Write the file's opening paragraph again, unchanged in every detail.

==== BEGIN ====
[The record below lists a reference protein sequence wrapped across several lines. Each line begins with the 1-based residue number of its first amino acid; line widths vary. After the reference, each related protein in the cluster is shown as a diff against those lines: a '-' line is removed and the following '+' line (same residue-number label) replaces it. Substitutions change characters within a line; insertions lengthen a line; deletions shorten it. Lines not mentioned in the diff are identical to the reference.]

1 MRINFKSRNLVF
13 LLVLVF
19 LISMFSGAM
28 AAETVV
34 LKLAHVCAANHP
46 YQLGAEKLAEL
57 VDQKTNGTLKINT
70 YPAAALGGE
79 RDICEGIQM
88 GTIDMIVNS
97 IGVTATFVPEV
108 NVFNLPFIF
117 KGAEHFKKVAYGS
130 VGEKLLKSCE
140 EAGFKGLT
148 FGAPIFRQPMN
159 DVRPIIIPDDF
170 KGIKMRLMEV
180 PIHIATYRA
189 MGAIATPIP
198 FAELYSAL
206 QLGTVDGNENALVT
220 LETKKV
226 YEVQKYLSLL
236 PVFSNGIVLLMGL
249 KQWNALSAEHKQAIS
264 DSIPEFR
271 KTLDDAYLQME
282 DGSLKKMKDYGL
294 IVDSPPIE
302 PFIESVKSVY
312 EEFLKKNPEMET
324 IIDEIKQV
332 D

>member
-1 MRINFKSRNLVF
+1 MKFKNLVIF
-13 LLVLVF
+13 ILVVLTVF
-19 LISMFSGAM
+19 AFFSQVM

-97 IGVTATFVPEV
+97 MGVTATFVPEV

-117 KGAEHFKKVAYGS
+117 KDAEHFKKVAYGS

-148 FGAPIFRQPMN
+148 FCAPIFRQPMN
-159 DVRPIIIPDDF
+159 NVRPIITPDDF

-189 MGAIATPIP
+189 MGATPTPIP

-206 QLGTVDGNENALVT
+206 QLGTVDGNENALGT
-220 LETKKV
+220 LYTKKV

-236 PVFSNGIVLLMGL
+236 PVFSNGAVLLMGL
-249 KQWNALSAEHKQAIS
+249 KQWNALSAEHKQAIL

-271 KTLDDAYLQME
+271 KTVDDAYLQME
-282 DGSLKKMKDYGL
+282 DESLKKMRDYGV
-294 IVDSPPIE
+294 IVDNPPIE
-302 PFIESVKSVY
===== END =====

[The record below lists a reference protein sequence wrapped across several lines. Each line begins with the 1-based residue number of its first amino acid; line widths vary. After the reference, each related protein in the cluster is shown as a diff against those lines: a '-' line is removed and the following '+' line (same residue-number label) replaces it. Substitutions change characters within a line; insertions lengthen a line; deletions shorten it. Lines not mentioned in the diff are identical to the reference.]